The profile of sex workers in France has drastically changed. Twenty years ago 20% were foreigners, today 90% are trafficked into France from Eastern Europe, Africa, South America and China, mostly by prostitution rings. Last year, 51 human-trafficking networks were closed and 572 pimps arrested in France. “I don’t want a society in which women have a price,” said Najat Vallaud-Belkacem, French Minister for Women’s Rights. She said women working the streets are “bought and sold, swapped, detained, raped and tortured, deceived, trafficked, despoiled. It’s a system that generates $40 billion a year, benefitting mainly those who are trafficking people and drugs.” She hopes the new law will protect these women subjected to violence as it decriminalises soliciting and offers them help and an exit route.

But in practice, will this anti-prostitution law be counterproductive, driving the murky business further underground? A sex worker’s advocacy group called STRASS believes it will “force the whores to hide themselves even more.” A group of 60 celebrities and 343 “Salauds” men have denounced it, a philosopher has called it a "declaration of hatred of male sexuality." Down-to-earth opposition came from Médécins du Monde, an international organization of doctors who work very effectively in developing countries. In France they conduct over 18,000 interviews every year to check the health and welfare of sex workers. Their comment is that penalizing the prostitutes’ clients in Sweden, the law that France has imitated, forced sex workers “into places that are more out of the way, more exposed to violence and more dangerous.” In this situation a sex worker is less able to negotiate a fee, or have personal safety, and it’s more difficult for medical and social workers to reach them. If victimized, the sex worker is less likely to report to the police.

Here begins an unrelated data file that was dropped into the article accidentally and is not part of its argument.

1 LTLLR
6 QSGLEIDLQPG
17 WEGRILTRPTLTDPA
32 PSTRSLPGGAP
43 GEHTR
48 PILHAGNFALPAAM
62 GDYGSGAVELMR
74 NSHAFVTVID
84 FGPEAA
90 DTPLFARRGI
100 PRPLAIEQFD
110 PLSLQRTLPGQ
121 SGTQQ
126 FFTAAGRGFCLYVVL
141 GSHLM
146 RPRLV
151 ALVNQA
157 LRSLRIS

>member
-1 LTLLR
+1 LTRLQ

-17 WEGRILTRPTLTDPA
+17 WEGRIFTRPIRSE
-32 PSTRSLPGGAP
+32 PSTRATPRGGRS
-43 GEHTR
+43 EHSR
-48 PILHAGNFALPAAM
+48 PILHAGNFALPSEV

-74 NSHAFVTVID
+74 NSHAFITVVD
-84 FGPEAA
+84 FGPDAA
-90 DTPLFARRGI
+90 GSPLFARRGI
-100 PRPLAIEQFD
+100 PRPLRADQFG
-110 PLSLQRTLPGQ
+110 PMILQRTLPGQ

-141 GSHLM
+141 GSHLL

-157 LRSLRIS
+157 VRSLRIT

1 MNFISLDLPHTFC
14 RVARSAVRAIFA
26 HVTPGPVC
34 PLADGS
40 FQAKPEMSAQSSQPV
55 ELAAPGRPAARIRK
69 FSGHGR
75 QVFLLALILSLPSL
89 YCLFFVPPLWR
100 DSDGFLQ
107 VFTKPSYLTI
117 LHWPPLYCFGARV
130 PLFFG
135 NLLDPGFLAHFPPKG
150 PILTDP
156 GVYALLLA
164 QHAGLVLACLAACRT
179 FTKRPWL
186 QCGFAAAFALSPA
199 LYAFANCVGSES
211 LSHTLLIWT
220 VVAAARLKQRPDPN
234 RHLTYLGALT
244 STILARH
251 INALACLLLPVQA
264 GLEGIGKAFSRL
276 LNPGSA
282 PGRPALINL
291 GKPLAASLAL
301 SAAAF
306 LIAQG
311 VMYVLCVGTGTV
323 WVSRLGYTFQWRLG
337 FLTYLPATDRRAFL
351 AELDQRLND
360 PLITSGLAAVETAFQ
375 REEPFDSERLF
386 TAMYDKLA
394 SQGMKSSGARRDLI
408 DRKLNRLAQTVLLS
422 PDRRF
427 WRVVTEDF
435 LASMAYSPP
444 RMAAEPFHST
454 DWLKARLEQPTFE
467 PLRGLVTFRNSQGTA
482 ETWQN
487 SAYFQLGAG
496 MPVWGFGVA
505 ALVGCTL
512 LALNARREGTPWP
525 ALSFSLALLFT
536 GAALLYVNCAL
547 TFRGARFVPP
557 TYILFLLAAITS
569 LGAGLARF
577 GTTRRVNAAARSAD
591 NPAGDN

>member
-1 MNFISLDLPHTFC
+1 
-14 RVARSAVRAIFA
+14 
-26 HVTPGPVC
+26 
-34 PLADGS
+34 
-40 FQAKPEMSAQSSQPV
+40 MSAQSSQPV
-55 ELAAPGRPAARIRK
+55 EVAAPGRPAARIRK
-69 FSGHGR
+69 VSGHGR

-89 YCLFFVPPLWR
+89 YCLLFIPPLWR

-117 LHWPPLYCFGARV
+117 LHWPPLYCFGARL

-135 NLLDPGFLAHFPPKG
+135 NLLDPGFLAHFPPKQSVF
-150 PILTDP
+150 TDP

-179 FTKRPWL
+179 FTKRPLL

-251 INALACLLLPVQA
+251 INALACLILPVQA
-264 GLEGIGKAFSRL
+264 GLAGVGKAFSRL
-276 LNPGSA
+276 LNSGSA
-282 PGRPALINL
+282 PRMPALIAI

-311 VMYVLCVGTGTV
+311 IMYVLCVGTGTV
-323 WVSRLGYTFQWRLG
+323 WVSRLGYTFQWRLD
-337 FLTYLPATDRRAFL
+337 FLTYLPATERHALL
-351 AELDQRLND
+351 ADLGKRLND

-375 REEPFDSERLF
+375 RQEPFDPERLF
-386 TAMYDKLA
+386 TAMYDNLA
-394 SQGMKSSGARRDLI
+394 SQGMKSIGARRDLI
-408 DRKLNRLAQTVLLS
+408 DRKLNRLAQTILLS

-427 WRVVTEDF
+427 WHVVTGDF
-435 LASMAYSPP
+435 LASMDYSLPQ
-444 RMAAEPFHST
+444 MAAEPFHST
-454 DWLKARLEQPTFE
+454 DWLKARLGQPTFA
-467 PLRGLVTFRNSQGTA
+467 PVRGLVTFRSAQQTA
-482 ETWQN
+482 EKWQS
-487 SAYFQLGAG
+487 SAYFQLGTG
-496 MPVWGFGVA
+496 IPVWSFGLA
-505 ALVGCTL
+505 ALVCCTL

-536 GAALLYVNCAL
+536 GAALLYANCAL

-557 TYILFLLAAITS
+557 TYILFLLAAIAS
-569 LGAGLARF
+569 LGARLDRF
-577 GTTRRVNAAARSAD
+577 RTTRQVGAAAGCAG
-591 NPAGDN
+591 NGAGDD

The French were known for their libertine tolerant approach towards prostitution. Under Napoleon, filles de joie were operating legally and brothels were inspected for health standards. In 1946, the French started outlawing brothels. This time round, according to a CSA poll, 79% men, 58% women, and most sex workers are against this law, but it’s the feminists who are most divided about it. As per daily paper Le Monde, four or five distinct currents have appeared. The prohibitionists want to forbid prostitution and consider everyone involved to be criminal. The abolitionists like the Minister of Women’s Rights, want to abolish prostitution but not treat the sex workers as criminals. The libertarians argue that the state cannot interfere with a woman’s right to do whatever she wants with her own body. The rule-makers take a similar position but want that some necessary regulation to be there. Le Monde points out contradictions when it comes to other feminist issues. For example influential intellectual Elisabeth Badinter defends women’s right to sell their sexual services, but opposes Muslim women’s right to wear the veil if they want to. On the other hand Merteuil of STRASS says her organization is “pro-sex, pro-porn, pro-whores, and for the freedom to wear the veil.”